National Sewing Machine Day
Celebrated annually on June 13th, National Sewing Machine is a holiday that pays homage to the machine that was first invented in 1846 and continues to help people not only keeps their clothes stitched but also helps with craft projects. Even though the average person might not think about how the stitches in their clothing got there, but they benefit from them nonetheless. So why not take a few moments out of your busy day and help to celebrate the humble sewing machine?
The History Of The Sewing Machine
Unfortunately, we weren’t able to find the history of National Sewing Machine Day. However, we did uncover the history of the sewing machine. and it all starts with a man named Charles Fredrick Wiesenthal. Even though Charles Fredrick Wiesenthal was awarded the first patent for a device to aid in sewing in 1755, this invention only consisted of a double-pointed needle. This was the first known mechanical device for sewing. In 1790, Englishman Thomas Saint would design a sewing machine that featured a chain stitch style and it was designed for leatherwork and canvas goods. He never built the machine, however.
In 1829, a French inventor named Barthélemy Thimmonie patented a chain-stitch machine in 1830. This sewing machine is extremely successful and it allowed him to create the first machine-based sewing factory in the world. This factor would stitch uniforms for the French Army.
In the U.S, John Greenough patented this country’s first sewing machine in 1842. Two years later, he would create a sewing machine that many people consider to be the first one to bring in all of the different design elements found other sewing machines to become what would be the prototype for modern sewing machines.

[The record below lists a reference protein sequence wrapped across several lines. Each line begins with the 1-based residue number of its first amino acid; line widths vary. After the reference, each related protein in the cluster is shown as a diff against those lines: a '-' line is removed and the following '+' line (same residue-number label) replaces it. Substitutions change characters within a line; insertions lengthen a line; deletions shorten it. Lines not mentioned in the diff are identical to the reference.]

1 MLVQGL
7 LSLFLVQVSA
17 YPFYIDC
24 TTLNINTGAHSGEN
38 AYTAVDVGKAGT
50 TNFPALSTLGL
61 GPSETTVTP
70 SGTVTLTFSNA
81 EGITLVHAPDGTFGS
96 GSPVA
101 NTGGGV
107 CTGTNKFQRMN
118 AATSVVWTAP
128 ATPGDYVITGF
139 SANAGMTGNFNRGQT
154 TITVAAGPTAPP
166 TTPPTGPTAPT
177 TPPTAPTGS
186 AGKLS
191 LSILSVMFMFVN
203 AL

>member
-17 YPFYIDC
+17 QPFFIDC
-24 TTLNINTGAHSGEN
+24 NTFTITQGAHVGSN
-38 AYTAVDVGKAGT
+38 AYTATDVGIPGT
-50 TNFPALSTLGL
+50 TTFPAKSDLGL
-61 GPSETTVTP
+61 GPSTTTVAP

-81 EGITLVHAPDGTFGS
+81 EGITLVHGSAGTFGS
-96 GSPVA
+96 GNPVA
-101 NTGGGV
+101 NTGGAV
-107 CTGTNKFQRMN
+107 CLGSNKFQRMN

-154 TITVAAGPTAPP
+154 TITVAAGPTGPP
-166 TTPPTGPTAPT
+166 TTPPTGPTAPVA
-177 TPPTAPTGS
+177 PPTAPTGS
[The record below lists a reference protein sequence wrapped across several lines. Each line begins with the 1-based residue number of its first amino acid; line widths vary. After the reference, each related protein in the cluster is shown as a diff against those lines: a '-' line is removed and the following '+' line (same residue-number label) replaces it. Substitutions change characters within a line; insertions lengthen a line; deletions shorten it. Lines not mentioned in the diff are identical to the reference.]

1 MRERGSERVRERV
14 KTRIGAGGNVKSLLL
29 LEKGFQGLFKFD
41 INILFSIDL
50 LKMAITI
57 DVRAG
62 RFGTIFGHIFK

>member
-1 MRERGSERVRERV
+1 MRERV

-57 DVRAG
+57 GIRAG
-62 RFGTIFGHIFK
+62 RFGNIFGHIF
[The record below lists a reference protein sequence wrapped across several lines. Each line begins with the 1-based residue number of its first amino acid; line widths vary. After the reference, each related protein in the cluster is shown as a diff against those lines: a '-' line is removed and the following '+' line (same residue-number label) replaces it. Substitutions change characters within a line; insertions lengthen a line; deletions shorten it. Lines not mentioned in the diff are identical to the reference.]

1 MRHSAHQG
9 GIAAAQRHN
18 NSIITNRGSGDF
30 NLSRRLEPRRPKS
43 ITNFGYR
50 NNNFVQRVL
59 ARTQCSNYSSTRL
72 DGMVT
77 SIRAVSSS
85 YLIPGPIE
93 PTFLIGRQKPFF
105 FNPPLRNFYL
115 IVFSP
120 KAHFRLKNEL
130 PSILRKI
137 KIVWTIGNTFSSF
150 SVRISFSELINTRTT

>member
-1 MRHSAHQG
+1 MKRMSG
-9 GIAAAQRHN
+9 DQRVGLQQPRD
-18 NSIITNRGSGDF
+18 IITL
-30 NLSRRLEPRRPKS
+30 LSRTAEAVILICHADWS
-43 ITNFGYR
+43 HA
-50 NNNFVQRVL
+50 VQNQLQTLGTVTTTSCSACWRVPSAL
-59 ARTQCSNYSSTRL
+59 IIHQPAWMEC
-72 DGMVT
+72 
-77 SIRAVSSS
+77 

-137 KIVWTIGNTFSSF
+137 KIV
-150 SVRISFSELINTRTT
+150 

In the mid-19th century, four sewing machine manufacturers came together to form the Sewing Machine Combination. This was the first patent pool used in America, and it allowed four companies to share their patents with one another to create a powerful sewing machine monopoly. The four companies in this monopoly were Singer Manufacturing Co., Howe Machine Company, Grover And Baker, and Wheeler & Wilson Manufacturing Co. Smaller sewing machine companies had to pay this cartel $15 for every one of their machines sold. However, this would end in 1877 when the last patent owned by the monopoly became obsolete. Smaller firms would no longer have to pay royalties in order to sell their machines. This resulted in more companies producing more sewing machine models.
Observing National Sewing Machine Day
National Sewing Machine Day is a holiday that people can observe by sharing tips and tricks with their fellow sewists, post pictures of items they’ve stitched, or even give other people recommendations on the best sewing machines and supplies. While observing this holiday, people can not only share tips and tricks with people they know, but they can also share it with strangers via the Internet using the hashtag #NationalSewingMachineDay.